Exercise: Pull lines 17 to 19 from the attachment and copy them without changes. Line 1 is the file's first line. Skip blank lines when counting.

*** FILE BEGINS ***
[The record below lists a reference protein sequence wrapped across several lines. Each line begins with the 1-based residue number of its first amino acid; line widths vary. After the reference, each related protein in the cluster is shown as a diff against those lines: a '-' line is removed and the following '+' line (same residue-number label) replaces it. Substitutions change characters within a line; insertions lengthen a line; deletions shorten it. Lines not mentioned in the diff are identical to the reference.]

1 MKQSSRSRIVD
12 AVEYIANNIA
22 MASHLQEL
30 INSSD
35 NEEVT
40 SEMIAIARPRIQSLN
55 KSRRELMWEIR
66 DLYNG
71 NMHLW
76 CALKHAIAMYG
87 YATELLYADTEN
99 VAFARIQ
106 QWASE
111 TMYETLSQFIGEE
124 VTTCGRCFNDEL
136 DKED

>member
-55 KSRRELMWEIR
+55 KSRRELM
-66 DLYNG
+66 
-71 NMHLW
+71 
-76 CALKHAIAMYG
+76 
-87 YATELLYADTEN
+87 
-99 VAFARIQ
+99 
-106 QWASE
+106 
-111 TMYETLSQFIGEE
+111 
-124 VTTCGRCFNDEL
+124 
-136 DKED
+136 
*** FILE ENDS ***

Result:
136 DKED

>member
-55 KSRRELMWEIR